Thirty-eight “Occupy Austin” protesters were arrested outside City Hall on Sunday during two confrontations with the Austin Police Department, according to the Austin American-Statesman.
The confrontation began when police moved into the City Hall plaza to enforce new rules banning food tables between 10 p.m. and 6 a.m. The “Occupy Austin” protesters said they had asked for clarification about the timeline of the new rules, but the only clarification they received was the arrival of the police.
Some protesters attempted to block the police by locking arms and forming rings around the tables. Those protesters were arrested and charged with criminal trespassing.
“It seems we have had an unfortunate breakdown of communications,” Jonathan Cronin, “Occupy Austin” spokesperson, said in a statement. “Today’s actions of the APD seems entirely out of character from the good faith dealings we have had with city and police officials until now. Imposing these apparently without due process is unnecessary and inflammatory.”
Another confrontation occurred about an hour later, when police cleared the plaza for routine power-washing.
The demonstrators had previously agreed to vacate the plaza during the city’s thrice-weekly cleanings. Most of the “Occupy Austin” protesters moved to allow the cleaning, but about 100 protesters remained at City Hall.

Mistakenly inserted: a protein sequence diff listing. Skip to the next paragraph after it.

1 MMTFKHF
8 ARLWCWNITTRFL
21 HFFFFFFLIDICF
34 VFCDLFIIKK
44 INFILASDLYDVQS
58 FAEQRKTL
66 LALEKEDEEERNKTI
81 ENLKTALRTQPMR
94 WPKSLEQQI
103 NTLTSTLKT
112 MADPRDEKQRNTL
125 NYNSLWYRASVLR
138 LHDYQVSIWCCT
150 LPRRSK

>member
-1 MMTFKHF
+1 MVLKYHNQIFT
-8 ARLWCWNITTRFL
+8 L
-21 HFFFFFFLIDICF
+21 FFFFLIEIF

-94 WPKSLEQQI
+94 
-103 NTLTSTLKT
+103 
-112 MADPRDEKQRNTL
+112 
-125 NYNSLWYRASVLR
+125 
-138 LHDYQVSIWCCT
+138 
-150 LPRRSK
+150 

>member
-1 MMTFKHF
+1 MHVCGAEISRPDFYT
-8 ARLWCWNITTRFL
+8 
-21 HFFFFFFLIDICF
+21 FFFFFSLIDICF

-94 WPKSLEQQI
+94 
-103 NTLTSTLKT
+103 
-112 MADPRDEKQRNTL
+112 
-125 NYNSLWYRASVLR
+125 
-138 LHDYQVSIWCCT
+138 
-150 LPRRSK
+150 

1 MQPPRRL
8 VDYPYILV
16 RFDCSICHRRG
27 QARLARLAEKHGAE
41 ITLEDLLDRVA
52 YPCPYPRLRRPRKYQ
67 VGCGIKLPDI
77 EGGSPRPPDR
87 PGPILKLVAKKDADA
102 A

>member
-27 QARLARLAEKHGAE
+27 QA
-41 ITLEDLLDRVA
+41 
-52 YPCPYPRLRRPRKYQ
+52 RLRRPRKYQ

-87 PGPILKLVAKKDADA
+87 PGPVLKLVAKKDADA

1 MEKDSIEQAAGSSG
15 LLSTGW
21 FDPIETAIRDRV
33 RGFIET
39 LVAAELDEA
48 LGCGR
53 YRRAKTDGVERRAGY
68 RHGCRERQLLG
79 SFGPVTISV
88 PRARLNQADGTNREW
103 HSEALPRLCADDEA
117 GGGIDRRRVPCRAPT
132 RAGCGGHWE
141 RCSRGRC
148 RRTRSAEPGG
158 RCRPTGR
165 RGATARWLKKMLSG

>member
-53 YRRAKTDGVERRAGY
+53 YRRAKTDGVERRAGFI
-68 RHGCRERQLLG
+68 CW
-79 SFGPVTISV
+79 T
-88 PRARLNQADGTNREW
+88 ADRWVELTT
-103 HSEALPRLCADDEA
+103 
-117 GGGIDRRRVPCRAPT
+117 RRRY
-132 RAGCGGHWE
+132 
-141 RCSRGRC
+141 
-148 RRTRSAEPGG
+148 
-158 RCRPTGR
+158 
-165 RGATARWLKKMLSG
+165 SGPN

“We steam clean the plaza for health and safety reasons three times a week,” Austin Police Chief Art Acevedo told YNN. “The ‘Occupy Austin’ members have always been very cooperative. Tonight, it looks like a few people decided to exercise civil disobedience and have been arrested.”
Following the arrests, Acevedo said city officials wanted to meet with representatives of the demonstration to work out a consensus about new rules for the group’s occupation.
Raw Story is a progressive news site that focuses on stories often ignored in the mainstream media. While giving coverage to the big stories of the day, we also bring our readers' attention to policy, politics, legal and human rights stories that get ignored in an infotainment culture driven solely by pageviews.
Founded in 2004, Raw Story reaches 5 million unique readers per month and serves more than 19 million pageviews.